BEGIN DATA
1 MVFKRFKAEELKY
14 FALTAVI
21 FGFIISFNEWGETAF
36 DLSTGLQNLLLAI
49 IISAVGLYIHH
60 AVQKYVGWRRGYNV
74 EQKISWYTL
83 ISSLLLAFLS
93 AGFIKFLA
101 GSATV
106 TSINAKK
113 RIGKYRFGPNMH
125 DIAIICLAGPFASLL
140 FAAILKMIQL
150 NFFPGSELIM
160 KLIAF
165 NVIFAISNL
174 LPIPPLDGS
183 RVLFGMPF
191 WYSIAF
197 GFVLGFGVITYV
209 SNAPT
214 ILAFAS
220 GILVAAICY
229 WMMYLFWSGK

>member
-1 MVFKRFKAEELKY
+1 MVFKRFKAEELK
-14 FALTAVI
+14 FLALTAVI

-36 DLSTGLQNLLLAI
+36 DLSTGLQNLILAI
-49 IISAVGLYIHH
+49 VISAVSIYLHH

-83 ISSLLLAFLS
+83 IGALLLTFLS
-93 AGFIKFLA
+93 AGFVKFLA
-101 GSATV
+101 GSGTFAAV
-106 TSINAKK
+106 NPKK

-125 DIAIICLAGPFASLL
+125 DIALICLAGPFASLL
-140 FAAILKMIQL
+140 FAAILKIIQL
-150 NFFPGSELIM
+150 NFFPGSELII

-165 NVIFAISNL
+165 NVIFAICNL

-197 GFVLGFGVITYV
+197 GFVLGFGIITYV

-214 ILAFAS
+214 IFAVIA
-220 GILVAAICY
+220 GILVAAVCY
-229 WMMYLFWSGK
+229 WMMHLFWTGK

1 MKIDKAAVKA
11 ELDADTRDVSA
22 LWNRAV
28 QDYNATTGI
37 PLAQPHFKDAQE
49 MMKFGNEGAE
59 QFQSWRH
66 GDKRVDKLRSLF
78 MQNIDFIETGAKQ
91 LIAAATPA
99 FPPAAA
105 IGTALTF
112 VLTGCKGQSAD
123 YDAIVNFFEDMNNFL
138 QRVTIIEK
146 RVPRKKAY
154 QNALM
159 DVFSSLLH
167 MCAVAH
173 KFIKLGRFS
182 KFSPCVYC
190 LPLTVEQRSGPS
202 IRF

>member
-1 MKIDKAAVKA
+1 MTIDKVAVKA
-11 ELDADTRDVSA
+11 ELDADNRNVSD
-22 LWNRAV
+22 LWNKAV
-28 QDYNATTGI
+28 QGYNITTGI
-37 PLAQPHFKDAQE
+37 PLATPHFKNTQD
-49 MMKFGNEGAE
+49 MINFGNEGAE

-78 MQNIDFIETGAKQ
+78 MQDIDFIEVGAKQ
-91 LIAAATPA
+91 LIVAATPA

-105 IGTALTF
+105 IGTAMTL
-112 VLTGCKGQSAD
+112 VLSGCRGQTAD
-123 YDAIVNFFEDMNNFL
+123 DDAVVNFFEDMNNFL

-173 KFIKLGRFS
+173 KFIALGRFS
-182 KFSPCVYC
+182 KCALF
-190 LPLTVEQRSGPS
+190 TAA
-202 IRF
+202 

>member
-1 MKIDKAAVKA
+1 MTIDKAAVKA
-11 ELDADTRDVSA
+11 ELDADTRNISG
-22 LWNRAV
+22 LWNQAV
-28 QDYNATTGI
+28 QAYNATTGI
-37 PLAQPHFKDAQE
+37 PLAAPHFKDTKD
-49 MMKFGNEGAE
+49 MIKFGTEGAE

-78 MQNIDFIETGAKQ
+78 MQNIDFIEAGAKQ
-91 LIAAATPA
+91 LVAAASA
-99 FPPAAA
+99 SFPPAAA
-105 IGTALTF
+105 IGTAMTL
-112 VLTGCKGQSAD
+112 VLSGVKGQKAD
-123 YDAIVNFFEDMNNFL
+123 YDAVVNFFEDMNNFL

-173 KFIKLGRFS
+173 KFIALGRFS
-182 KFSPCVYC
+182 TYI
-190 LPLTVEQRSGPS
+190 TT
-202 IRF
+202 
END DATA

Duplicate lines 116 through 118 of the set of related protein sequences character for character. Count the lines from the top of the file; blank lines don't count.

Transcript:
-11 ELDADTRDVSA
+11 ELDADTRNISG
-22 LWNRAV